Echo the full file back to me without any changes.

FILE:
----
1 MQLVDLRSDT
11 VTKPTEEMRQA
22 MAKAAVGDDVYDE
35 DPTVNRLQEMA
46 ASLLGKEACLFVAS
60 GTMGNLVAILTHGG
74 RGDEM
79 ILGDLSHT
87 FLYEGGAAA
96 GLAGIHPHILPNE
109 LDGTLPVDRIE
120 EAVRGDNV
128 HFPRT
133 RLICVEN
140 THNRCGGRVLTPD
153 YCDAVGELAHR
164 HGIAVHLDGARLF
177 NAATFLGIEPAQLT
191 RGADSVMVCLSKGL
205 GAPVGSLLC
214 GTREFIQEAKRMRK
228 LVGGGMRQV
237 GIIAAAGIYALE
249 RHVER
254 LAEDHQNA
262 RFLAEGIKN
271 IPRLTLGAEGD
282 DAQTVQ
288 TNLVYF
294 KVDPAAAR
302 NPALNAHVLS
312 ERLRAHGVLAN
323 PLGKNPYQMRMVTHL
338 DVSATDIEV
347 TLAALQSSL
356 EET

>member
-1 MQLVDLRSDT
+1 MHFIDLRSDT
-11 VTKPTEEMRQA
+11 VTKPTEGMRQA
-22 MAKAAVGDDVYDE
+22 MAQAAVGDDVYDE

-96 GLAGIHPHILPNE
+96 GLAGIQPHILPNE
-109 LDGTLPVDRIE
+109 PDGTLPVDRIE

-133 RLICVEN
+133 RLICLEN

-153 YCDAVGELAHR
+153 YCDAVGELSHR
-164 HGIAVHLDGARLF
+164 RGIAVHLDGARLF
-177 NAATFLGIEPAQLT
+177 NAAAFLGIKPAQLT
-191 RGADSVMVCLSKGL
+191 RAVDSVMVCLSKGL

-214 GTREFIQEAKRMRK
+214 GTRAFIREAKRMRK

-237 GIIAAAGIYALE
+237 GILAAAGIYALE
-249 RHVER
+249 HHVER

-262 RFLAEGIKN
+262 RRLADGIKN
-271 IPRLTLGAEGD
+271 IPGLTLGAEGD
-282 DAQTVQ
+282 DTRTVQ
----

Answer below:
1 MQLVDLRSDT
11 VTKPTEEMRQA
22 MAKAAVGDDVYDE
35 DPTVNRLQEMA
46 ASLLGKEACLFVAS
60 GTMGNLVAILTHGG
74 RGDEM
79 ILGDLSHT
87 FLYEGGAAA
96 GLAGIHPHILPNE
109 LDGTLPVDRIE
120 EAVRGDNV
128 HFPRT
133 RLICVEN
140 THNRCGGRVLTPD
153 YCDAVGELAHR
164 HGIAVHLDGARLF
177 NAATFLGIEPAQLT
191 RGADSVMVCLSKGL
205 GAPVGSLLC
214 GTREFIQEAKRMRK
228 LVGGGMRQV
237 GIIAAAGIYALE
249 RHVER
254 LAEDHQNA
262 RFLAEGIKN
271 IPRLTLGAEGD
282 DAQTVQ
288 TNLVYF
294 KVDPAAAR
302 NPALNAHVLS
312 ERLRAHGVLAN
323 PLGKNPYQMRMVTHL
338 DVSATDIEV
347 TLAALQSSL
356 EET

>member
-1 MQLVDLRSDT
+1 MHFIDLRSDT
-11 VTKPTEEMRQA
+11 VTKPTEGMRQA
-22 MAKAAVGDDVYDE
+22 MAQAAVGDDVYDE

-96 GLAGIHPHILPNE
+96 GLAGIQPHILPNE
-109 LDGTLPVDRIE
+109 PDGTLPVDRIE

-133 RLICVEN
+133 RLICLEN

-153 YCDAVGELAHR
+153 YCDAVGELSHR
-164 HGIAVHLDGARLF
+164 RGIAVHLDGARLF
-177 NAATFLGIEPAQLT
+177 NAAAFLGIKPAQLT
-191 RGADSVMVCLSKGL
+191 RAVDSVMVCLSKGL

-214 GTREFIQEAKRMRK
+214 GTRAFIREAKRMRK

-237 GIIAAAGIYALE
+237 GILAAAGIYALE
-249 RHVER
+249 HHVER

-262 RFLAEGIKN
+262 RRLADGIKN
-271 IPRLTLGAEGD
+271 IPGLTLGAEGD
-282 DAQTVQ
+282 DTRTVQ